Finding a Vet  

readingqueen 26
Originally Answered: Finding a Vet


My family and I adopted our kitten, Sima, in October of 2020, and now he's about 9 months old. We took him back to where he was adopted from in Kent for a couple of vet visits, included in his adoption fee. Now, we need to find him a vet. Any recommendations on how we might go about doing that, and things we should know? Thanks in advance!

Dr. Chris Vanderhoof, DVM, MPH
Originally Answered: Finding a Vet

Hi there, and although it sounds like you’ve had him for a few months, congrats on adopting Sima!


Here’s some tips from a veterinarian's perspective on how to look for a good fit with a vet in your area.


Not all vet practices are equal to each other and some areas have a lot to choose from. If there’s a lot of practices in your area, start by looking at some general online reviews. Nowadays, I think this is how a lot of people start narrowing down the search. You can also ask friends and neighbors and see if they have a recommendation.


When you’ve whittled your choices down a little, take a look at each practice’s website and have a look at the doctors and staff profiles. Do the doctors have internship training? It’s not required, but it’s a nice plus. Do the doctors have a couple of years of experience under their belt? I would say to look for more than half of the doctors in a practice to have at least 3 or more years.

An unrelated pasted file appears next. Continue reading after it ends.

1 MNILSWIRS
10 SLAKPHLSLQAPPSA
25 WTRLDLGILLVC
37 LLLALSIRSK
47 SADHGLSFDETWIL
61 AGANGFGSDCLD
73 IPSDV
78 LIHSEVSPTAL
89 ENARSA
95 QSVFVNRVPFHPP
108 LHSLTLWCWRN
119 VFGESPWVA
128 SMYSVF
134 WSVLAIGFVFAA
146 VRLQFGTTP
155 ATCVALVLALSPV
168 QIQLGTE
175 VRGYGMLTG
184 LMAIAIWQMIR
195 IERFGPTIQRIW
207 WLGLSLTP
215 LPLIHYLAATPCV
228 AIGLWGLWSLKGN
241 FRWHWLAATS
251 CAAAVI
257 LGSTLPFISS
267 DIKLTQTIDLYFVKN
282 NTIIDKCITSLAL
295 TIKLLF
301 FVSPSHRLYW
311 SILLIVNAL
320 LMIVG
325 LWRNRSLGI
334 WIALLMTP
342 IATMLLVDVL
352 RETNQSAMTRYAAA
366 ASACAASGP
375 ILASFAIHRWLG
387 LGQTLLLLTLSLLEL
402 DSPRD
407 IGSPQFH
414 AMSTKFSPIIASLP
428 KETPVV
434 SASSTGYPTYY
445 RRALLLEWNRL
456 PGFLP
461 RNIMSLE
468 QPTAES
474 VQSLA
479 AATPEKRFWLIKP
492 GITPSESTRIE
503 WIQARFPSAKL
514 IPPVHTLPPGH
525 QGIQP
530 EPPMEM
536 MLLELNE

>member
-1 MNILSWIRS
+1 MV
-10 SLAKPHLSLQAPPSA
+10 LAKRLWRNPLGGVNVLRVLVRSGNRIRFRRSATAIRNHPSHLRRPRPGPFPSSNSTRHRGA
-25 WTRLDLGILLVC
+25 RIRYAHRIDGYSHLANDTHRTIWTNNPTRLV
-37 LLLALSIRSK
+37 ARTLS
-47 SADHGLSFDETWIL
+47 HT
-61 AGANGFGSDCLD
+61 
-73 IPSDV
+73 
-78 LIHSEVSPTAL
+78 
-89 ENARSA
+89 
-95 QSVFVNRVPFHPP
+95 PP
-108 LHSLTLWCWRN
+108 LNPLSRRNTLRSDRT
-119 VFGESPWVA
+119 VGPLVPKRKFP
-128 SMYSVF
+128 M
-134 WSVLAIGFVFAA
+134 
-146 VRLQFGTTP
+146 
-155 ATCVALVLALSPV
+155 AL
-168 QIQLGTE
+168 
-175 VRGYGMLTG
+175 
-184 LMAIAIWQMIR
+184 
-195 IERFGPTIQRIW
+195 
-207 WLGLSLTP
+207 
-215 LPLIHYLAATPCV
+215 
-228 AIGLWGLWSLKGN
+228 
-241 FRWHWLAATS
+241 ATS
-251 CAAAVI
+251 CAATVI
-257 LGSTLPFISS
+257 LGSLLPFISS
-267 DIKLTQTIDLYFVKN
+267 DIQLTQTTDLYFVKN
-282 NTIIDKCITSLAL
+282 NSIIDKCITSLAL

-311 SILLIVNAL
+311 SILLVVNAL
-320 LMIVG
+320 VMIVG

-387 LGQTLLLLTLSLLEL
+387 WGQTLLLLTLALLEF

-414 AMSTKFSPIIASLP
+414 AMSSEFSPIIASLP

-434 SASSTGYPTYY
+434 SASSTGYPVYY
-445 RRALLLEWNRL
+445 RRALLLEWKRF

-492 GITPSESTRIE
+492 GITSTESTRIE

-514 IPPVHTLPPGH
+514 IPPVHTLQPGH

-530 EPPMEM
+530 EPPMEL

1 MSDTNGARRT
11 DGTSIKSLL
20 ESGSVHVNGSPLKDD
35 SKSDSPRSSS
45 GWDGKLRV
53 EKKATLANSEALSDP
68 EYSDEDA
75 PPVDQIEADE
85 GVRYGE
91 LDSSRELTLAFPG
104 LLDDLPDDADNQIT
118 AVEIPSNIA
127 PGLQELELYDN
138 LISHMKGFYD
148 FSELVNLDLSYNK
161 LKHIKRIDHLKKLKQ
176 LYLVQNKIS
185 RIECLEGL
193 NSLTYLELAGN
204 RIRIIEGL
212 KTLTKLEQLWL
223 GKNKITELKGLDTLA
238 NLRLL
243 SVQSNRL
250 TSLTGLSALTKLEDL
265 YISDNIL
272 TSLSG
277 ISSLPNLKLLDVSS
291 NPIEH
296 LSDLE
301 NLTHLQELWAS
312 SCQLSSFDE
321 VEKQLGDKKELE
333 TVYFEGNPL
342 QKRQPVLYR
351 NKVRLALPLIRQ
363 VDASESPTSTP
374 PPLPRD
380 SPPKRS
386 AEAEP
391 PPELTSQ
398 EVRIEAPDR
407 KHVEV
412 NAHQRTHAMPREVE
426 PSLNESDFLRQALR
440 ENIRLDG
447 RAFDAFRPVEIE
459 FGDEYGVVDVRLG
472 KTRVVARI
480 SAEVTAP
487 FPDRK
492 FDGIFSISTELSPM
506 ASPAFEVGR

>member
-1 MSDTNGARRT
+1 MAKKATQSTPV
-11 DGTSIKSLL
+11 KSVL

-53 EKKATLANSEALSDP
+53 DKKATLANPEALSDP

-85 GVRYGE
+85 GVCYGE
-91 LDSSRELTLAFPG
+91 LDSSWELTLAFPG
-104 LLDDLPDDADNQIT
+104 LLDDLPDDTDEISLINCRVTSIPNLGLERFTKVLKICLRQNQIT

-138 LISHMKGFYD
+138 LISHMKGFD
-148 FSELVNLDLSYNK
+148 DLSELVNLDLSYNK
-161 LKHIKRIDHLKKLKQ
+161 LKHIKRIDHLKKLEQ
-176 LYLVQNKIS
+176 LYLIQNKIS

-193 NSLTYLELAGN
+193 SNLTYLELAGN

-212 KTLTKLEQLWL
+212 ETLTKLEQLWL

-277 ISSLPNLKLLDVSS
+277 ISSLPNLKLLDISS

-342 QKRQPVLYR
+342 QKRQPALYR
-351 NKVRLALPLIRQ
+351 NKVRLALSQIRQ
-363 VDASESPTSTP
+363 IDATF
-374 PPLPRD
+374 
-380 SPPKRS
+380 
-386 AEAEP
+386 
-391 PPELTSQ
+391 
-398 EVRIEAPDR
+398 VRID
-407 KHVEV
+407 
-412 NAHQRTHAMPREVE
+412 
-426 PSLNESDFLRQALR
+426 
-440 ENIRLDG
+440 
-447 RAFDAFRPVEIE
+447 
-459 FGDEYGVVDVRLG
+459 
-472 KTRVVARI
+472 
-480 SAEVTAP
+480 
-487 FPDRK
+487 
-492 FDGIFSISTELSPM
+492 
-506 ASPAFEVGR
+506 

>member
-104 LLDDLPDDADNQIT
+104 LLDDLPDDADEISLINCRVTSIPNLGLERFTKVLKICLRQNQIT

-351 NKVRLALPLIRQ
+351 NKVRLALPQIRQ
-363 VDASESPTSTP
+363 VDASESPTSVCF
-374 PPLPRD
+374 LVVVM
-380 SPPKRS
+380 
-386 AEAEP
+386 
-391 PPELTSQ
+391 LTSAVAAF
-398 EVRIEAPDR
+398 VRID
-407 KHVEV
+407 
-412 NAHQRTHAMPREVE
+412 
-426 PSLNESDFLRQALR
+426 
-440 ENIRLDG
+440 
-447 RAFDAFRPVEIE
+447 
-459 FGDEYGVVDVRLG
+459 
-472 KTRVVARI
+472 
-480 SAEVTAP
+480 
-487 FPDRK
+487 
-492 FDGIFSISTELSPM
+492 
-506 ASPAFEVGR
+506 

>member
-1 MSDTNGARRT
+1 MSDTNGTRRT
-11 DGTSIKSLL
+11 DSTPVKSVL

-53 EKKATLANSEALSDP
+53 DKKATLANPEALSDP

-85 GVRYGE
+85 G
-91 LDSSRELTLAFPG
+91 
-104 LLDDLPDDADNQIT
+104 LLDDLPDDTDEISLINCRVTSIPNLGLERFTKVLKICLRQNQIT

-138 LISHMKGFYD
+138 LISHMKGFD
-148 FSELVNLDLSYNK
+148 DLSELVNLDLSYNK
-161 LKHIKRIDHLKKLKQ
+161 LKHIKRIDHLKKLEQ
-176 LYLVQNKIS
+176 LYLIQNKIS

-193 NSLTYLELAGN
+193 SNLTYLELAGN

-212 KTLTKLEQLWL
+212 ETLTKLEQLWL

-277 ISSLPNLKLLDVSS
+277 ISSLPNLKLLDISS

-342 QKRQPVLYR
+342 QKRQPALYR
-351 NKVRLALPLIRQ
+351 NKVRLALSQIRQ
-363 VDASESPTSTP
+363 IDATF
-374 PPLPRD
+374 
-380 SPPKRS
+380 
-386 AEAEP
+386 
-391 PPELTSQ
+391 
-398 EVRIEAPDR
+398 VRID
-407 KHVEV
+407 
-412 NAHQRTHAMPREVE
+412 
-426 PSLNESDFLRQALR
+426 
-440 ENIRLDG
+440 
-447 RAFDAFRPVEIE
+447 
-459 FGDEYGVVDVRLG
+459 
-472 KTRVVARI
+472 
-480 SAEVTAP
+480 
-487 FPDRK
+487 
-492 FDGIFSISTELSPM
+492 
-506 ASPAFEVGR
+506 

Next, look at the support staff. Is there any mention of how long staff members have worked there? It’s nice to see when staff members have been there for two, three, or more years. When most staff have been employed at one location for a few years, it implies that it’s a good working environment, which also implies a good experience for you and your kitty when everyone cooperates and gets along. 


Cost is important of course too, because you want to make sure a practice is within your budget. Sometimes online reviews will help indicate this. If not, you can call individual practices once you've narrowed down your search further, and see what their basic exam fee is and how it compares to others in the area. While not definitive, a practice’s exam fee can provide insight into how charges for other services may compare with other practices. 


Last, choosing the right vet may require a trial run. Many folks know when they have a good fit, but only after going through the whole visit experience from start to finish. You should feel comfortable and cared for at every step, from the check-in process, to interacting with a nurse or assistant, to discussing things with the doctor, to the check-out process. 


All doctors have different personalities and all clients have different needs. It helps to get to know all the docs in the practice and how they approach your pet’s health and how they discuss things with you. Make sure you’re comfortable and feel like you have a relationship of mutual trust and respect with your vet. 


I hope that helps, and best of luck finding a good fit for you and Sima.


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